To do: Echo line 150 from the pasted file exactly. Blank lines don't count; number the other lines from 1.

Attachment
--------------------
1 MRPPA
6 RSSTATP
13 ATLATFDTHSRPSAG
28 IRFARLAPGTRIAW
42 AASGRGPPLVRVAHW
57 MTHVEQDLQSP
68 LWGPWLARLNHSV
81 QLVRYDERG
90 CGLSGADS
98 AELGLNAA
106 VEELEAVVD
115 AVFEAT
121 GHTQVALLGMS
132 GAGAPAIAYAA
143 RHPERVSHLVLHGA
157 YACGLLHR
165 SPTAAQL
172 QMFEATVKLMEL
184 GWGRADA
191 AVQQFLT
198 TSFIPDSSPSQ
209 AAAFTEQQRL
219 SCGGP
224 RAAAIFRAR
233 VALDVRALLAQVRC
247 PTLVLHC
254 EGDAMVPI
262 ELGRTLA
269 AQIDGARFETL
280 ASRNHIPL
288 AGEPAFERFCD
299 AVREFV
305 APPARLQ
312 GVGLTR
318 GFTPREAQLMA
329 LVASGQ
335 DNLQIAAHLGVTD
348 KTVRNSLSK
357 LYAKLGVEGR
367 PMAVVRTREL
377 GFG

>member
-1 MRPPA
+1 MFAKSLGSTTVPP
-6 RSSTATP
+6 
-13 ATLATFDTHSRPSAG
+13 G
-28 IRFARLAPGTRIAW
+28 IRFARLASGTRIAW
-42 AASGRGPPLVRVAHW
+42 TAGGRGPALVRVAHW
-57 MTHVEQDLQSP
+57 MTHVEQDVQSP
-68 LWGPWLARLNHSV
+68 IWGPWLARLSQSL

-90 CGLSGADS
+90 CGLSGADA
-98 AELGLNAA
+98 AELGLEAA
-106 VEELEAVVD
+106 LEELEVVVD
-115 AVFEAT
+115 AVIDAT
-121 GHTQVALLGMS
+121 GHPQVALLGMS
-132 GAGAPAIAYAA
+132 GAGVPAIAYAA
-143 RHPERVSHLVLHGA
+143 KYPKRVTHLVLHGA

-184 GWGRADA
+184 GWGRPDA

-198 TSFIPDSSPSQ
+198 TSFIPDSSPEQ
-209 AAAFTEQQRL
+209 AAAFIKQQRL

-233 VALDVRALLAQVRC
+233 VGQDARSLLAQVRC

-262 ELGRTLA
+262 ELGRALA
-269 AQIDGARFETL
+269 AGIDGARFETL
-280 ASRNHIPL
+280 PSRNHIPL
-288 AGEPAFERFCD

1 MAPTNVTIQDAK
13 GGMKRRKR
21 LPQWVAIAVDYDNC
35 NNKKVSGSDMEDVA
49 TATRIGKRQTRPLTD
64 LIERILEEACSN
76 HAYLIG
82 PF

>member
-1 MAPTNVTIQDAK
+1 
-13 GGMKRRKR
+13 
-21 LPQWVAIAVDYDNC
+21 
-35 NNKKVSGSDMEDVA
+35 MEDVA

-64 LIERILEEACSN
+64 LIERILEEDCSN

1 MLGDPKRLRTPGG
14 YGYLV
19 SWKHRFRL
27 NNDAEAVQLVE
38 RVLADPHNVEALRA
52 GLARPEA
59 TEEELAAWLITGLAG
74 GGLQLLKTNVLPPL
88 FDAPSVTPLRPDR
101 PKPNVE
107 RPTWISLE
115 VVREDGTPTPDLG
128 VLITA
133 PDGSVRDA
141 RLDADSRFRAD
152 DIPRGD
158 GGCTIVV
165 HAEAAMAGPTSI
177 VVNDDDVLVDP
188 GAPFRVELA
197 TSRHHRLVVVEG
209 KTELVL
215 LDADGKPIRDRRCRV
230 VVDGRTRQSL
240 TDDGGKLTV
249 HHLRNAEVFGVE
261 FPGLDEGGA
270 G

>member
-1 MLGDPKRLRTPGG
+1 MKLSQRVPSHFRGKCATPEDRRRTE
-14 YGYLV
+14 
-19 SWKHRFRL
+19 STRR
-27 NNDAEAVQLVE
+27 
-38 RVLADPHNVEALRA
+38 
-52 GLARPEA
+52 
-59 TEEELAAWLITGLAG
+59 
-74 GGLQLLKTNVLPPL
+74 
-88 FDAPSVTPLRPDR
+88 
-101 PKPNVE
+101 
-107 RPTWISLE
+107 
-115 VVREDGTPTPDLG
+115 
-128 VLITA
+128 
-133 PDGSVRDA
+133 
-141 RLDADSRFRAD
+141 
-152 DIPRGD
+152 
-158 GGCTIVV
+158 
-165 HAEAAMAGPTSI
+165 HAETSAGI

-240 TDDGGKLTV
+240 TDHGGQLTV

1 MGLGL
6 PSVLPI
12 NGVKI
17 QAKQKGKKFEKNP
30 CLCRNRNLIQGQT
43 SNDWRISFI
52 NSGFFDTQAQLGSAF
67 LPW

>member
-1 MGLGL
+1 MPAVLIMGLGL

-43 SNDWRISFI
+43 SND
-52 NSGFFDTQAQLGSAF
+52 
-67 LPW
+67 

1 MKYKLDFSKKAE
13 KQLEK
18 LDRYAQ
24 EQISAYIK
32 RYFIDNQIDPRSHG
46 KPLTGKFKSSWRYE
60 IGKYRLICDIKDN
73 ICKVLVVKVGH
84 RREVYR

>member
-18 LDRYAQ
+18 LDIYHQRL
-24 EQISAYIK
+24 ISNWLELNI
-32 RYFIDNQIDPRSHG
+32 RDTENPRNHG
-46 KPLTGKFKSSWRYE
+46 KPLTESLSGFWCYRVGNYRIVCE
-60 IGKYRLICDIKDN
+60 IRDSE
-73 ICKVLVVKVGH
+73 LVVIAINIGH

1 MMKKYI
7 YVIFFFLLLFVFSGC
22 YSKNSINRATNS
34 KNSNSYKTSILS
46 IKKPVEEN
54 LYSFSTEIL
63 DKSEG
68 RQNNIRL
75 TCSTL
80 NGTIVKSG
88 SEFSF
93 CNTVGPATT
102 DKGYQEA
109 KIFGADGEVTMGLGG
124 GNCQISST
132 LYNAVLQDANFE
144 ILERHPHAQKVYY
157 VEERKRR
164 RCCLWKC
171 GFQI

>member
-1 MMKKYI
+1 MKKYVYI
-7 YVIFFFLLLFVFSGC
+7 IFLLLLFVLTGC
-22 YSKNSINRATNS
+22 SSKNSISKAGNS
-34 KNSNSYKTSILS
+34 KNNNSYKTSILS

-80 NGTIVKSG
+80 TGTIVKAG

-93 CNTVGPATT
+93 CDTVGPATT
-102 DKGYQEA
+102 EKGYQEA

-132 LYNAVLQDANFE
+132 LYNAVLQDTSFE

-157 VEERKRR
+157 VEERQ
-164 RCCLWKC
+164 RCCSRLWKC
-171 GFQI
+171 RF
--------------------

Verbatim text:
-88 FDAPSVTPLRPDR